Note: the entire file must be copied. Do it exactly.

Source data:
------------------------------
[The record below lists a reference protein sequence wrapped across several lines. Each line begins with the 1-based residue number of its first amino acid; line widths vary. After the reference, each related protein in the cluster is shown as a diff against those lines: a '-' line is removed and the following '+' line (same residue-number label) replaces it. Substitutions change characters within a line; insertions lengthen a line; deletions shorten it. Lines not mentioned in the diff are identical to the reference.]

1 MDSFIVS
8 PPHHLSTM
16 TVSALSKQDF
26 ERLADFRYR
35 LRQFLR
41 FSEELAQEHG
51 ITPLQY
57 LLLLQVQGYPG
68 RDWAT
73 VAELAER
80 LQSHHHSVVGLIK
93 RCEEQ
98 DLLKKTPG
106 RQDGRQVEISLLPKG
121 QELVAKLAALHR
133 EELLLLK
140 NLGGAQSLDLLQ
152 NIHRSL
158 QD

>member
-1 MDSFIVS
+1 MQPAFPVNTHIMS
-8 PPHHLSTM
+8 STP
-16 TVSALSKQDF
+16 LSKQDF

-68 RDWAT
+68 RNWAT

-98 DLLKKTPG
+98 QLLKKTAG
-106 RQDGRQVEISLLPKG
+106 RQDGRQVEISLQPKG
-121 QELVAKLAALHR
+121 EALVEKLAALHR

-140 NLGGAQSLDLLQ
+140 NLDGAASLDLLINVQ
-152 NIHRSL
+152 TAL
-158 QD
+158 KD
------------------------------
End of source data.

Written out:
[The record below lists a reference protein sequence wrapped across several lines. Each line begins with the 1-based residue number of its first amino acid; line widths vary. After the reference, each related protein in the cluster is shown as a diff against those lines: a '-' line is removed and the following '+' line (same residue-number label) replaces it. Substitutions change characters within a line; insertions lengthen a line; deletions shorten it. Lines not mentioned in the diff are identical to the reference.]

1 MDSFIVS
8 PPHHLSTM
16 TVSALSKQDF
26 ERLADFRYR
35 LRQFLR
41 FSEELAQEHG
51 ITPLQY
57 LLLLQVQGYPG
68 RDWAT
73 VAELAER
80 LQSHHHSVVGLIK
93 RCEEQ
98 DLLKKTPG
106 RQDGRQVEISLLPKG
121 QELVAKLAALHR
133 EELLLLK
140 NLGGAQSLDLLQ
152 NIHRSL
158 QD

>member
-1 MDSFIVS
+1 MQPAFPVNTHIMS
-8 PPHHLSTM
+8 STP
-16 TVSALSKQDF
+16 LSKQDF

-68 RDWAT
+68 RNWAT

-98 DLLKKTPG
+98 QLLKKTAG
-106 RQDGRQVEISLLPKG
+106 RQDGRQVEISLQPKG
-121 QELVAKLAALHR
+121 EALVEKLAALHR

-140 NLGGAQSLDLLQ
+140 NLDGAASLDLLINVQ
-152 NIHRSL
+152 TAL
-158 QD
+158 KD